Saturday, 14 November 2020

Gentileschi and other Italian women painters of Renaissance and Baroque


Artemisia Gentileschi 'Head of Holofernes'

Before the second lockdown, I was fortunate enough to be able to view the Artemisia Gentileschi exhibition at the National Gallery. It's a great exhibition, which of course cannot be seen at the moment, but hopefully the Gallery  will reopen to the general public when this lockdown is over. 

Of Artemisia Gentileschi I have written in several blogposts, such as this one (you can do a search for the others) thus I will not repeat myself. A friend I met at the exhibition -  did not recognise him at first, it is difficult when people wear masks - wondered whether there were other famous women painters prior to the 19th and 20th century. Was Artemisia an exception? She was definitely very talented, a star among painters, but no, she was not unique. There were other women in Italy and beyond, who painted. The point is that art history books have,  by and large, been written by men - or perhaps I should say were - so it took a while for female talent to be acknowledged. 



Sofonisba Anguissola 'Self Portrait '

But women were indeed very active as painters during the Renaissance and the Baroque. In Picturing Women in Renaissance and Baroque Italy (1997) with 'picturing' meaning both women who painted and women as they were represented in paintings, a number of art historians of both genders discuss the phenomenon of nuns as artists, and noblewomen as patrons, and write about the celebrated Lavinia Fontana, a Renaissance painter from Bologna, daughter of a painter, who achieved fame for her portraits of nobildonne, gentlewomen, to whom she had privileged access, by virtue of being a woman. The volume highlights the role played in early modern Italian culture by women as subjects, producers, patrons and viewers of art.

Italian Women Artists from Renaissance to Baroque is the title of an exhibition held in Washington DC in 2007. I did not see it, but I have with me the catalogue with a number of illuminating essays. The exhibition comprised the work of 17 artists, starting with the 15th-century abbess Caterina Vigri, from Bologna and ending with Elisabetta Sirani, also from Bologna but separated from Vigri by two centuries and painting in a very different style. The others are Properzia de Rossi, Eufrasia Burlamacchi, Plautilla Necchi, Sofonisba Anguissola, Lucia Anguissola (her younger sister), Diana Scultori (aka Ghisi), Lavinia Fontana, Barbara Longhi, Fede Galizia, Lucrina Fetti, Chiara Varotari, Elisabetta Cattanea Parasole, Artemisia Gentileschi, Orsola Maddalena Caccia e Giovanna Garzoni. All these women were figlie d'arte - daughters of art - in other words, born in a family in which painting and sculpture were the main activities. They showed talent and began to receive commissions, but their work was always regarded even by themselves as 'that of a woman', except in the case of Artemisia. In her interactions with patrons and would-be-patrons, she emphasised that hers was  a male brain (and talent) in a woman's body.  It was this perceived extraordinariness that valorised these artists' work, the underlying principle being that women, as women, could not produce excellence.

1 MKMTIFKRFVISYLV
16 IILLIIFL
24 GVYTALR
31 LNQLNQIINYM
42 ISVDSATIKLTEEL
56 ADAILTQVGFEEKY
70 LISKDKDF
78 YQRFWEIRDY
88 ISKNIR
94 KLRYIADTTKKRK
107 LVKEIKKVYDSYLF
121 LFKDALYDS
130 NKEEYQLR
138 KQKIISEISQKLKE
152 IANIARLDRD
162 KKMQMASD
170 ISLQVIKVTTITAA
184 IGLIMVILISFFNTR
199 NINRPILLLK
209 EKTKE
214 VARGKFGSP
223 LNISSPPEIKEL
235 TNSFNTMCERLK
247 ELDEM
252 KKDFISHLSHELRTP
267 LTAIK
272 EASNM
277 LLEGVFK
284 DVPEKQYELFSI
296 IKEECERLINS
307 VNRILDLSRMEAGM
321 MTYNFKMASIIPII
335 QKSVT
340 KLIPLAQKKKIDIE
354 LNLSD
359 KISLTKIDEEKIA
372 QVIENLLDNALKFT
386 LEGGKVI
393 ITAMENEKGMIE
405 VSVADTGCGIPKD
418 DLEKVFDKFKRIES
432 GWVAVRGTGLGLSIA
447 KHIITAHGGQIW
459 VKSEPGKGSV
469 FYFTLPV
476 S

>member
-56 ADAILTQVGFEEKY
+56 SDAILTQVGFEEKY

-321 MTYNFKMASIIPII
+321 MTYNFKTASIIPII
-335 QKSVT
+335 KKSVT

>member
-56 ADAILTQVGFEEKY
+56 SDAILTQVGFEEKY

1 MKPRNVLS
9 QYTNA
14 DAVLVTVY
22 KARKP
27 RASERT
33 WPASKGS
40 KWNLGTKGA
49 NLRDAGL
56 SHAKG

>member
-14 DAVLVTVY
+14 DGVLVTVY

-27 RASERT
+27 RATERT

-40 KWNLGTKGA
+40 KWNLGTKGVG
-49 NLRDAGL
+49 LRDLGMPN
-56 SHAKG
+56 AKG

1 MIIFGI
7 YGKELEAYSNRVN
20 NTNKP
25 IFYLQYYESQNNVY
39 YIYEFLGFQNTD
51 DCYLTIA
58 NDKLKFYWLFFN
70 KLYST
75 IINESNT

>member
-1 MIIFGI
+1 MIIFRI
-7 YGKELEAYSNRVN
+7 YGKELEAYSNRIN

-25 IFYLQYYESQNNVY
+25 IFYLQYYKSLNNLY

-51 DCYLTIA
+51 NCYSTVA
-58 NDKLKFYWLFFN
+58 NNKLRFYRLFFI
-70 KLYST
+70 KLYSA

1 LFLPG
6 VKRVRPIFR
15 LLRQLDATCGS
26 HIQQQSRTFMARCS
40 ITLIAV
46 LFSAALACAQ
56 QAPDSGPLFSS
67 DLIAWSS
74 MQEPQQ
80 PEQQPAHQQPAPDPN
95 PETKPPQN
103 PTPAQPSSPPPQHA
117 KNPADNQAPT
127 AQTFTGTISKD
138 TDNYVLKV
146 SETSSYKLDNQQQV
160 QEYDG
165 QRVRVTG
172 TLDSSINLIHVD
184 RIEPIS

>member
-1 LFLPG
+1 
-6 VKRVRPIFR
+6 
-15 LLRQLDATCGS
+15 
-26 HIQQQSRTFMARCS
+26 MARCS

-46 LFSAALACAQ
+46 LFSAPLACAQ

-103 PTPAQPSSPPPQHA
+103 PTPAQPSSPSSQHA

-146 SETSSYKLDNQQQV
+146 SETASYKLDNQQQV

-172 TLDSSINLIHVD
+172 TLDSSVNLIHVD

Orsola Maddalena Caccia. Detail Birth of the Virgin 

I am particularly interested in the women painters who made work in Naples and the South of Italy. We know that Artemisia Gentileschi was most productive when she established her bottega or atelier in Naples and we also know from art historian Ornella Scornamiglio of other women painters from Naples and surroundings such as Mariangela Criscuolo, Luisa Capomazza, Annella De Rosa, Caterina de Julianis. These are women mentioned in passing in works that discuss known male painters and one wonders about the many others who collaborated with their fathers or husbands and whose work is now lost. 



Elisabetta Sirani. Portia wounding her thigh

As Scornamiglio writes, Rosalia Novelli, Mariangiola De Matteis, Angela Maria Beinaschi, Cristina Beltrano, Angela Siscara, Angela Mansini, Elena Recco are almost totally unknown. Nothing is also known of other daughters of painters,  even in the case of the daughters of  Artemisia Gentileschi and Teresa Del Po, nor do we know of the pupils of Mariangiola Criscuolo or of Sister Maria de Dominici and many more.  The Neapolitan Baroque saw the rise of practitioners from the whole of southern Italy, among them De Rosa, Ribera, Giordano, Solimena who are regarded as part of the Barocco Leccese - but of the women of their household who worked with them, as that was the practice at the time, nothing is known. 

Why do we want to know about women artists? Clearly to redress the balance and understand that artistic talent should not be gendered, without denying that issues of gender do affect visual culture and in turn the visual culture of a given time is affected by them. 





  

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